The immediate physical threat to the Jewish community finally ceased in September 1944 when the Red Army occupied Timişoara. Congregations of the three religious movements and the remaining Sephardim were forcibly united by the new regime after World War II. However, many Jews were accused of underground Zionist activity and some were imprisoned, including Ezra Fleischer, who later became a professor of medieval Hebrew literature in Israel. Romanian authorities privatized all Jewish schools and hospitals in 1948–1949.

In 1947, there were still more than 13,600 Jews in Timişoara. By 1956, emigration had reduced this number to 6,700—the highest in all Transylvanian cities; by 1971 the population had fallen to 3,000. Communal institutions functioned, albeit in a rudimentary way; and Timişoara was the only place in Transylvania and in Bánát to have a rabbi. Ernő Neumann (1917–2004) had been the town’s rabbi since 1940, and served as chief rabbi from September 1949. In 2000, the Jewish community numbered just a few dozen elderly people.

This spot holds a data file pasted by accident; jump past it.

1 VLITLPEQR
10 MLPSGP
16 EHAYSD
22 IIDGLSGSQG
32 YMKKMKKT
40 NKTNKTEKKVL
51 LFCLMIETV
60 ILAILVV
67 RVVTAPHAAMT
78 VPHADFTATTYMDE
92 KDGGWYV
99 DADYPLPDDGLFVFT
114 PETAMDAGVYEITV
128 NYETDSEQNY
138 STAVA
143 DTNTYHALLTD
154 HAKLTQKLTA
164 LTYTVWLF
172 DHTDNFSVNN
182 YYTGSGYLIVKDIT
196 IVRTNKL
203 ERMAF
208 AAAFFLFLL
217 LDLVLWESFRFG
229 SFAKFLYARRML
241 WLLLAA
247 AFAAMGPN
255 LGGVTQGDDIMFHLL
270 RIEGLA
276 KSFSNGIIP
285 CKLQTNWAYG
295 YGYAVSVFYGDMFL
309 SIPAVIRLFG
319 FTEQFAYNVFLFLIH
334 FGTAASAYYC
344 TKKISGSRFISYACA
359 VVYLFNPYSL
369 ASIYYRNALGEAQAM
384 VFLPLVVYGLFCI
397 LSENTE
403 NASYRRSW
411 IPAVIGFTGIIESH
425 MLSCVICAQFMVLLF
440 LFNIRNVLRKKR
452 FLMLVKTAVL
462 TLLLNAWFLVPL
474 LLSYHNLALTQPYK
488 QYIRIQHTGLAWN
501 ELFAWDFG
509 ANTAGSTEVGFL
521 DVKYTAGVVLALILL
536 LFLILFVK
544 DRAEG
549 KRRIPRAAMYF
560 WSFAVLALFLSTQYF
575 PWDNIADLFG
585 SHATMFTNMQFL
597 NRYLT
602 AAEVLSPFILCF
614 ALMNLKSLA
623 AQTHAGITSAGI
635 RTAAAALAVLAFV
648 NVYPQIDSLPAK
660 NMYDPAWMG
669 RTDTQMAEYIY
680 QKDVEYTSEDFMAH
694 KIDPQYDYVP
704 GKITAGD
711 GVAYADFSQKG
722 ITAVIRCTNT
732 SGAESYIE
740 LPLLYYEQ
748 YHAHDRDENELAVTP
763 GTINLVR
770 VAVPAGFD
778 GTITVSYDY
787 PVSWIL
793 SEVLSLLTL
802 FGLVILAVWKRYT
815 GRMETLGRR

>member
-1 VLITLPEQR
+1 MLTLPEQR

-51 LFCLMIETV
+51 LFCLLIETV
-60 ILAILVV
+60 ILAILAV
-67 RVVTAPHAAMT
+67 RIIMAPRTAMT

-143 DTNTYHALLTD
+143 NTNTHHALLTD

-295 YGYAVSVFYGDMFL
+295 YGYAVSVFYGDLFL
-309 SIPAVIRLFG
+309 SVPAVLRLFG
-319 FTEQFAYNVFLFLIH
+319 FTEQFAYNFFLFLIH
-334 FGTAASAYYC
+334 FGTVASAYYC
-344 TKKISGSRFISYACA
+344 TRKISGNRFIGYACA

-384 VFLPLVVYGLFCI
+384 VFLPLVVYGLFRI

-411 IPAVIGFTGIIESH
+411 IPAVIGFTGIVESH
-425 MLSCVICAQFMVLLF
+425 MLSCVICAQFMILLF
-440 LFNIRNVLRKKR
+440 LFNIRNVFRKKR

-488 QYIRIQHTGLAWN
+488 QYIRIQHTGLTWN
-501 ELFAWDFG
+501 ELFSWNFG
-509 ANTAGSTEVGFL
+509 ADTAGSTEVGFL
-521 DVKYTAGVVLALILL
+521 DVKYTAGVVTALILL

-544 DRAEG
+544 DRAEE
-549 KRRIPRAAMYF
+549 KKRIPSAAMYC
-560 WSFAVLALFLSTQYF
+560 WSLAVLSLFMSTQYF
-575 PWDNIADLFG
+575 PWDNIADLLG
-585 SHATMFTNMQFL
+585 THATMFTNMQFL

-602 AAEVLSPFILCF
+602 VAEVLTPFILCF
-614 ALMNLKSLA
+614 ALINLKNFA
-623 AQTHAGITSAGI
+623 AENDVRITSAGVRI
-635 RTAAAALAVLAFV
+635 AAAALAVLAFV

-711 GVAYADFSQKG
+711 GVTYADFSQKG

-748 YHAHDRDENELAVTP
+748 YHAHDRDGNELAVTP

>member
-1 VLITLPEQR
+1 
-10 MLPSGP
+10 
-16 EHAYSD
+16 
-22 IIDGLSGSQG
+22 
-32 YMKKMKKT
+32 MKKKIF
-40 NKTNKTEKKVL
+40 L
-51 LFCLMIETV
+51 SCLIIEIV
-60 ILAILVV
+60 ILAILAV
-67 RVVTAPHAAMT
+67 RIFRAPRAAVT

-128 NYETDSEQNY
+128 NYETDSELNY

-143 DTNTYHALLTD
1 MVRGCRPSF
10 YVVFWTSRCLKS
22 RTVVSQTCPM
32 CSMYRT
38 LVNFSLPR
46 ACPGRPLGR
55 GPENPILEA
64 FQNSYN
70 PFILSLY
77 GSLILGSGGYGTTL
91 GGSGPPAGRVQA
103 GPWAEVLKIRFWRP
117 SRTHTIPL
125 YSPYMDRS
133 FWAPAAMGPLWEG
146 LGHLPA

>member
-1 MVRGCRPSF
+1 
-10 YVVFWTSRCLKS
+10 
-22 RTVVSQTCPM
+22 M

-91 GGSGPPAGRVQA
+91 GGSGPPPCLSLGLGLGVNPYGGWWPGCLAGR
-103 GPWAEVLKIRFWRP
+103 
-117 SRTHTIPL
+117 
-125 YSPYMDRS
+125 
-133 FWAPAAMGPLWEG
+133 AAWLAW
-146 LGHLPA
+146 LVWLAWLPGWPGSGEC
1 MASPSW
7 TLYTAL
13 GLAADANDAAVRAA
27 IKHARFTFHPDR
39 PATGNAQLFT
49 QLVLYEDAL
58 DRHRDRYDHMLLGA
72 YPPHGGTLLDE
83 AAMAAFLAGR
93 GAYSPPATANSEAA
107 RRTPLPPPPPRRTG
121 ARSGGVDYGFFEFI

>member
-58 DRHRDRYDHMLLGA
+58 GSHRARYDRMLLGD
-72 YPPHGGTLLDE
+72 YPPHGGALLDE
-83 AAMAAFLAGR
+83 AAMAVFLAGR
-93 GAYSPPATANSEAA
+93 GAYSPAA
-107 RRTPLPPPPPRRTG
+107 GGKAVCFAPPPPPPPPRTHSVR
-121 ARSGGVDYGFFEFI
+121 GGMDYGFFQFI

Suggested Reading

Moshe Carmilly-Weinberger, A zsidóság története Erdélyben, 1623–1944 (Budapest, 1995); Ladislau Gyémánt, The Jews of Transylvania: A Historical Destiny (Cluj-Napoca, Rom., 2004); Moritz Löwy, Skizzen zur Geschichte der Juden in Temesvár bis zum Jahre 1865 (Szegedin, Hun., 1890); Victor Neumann, Istoria evreilor din Banat (Bucharest, 1999); Jakab Singer, A temesvári zsidók az 1848–49-iki szabadságharcban (Temesvár, Hun., 1914); Jakab Singer, Temesvári rabbik a XVIII és XIX-ik században (Seini, Rom., 1928); Péter Ujvári, “Temesvár” in Magyar Zsidó Lexikon, pp. 889–890 (Budapest, 1929); Myriam Yardeni, “Timishoarah,” in Pinkas ha-kehilot: Romanyah, ed. Theodor Lavi, vol. 1, pp. 308–315 (Jerusalem, 1969).

Author

György Haraszti

Translation

Translated from Hungarian by Veronika Szabó

From

György Haraszti, "Timişoara." In: YIVO Encyclopedia of Jews in Eastern Europe.
New Haven: Yale University Press, 2008. Accessed December 6, 2016.
Reproduced by permission of Yale University Press.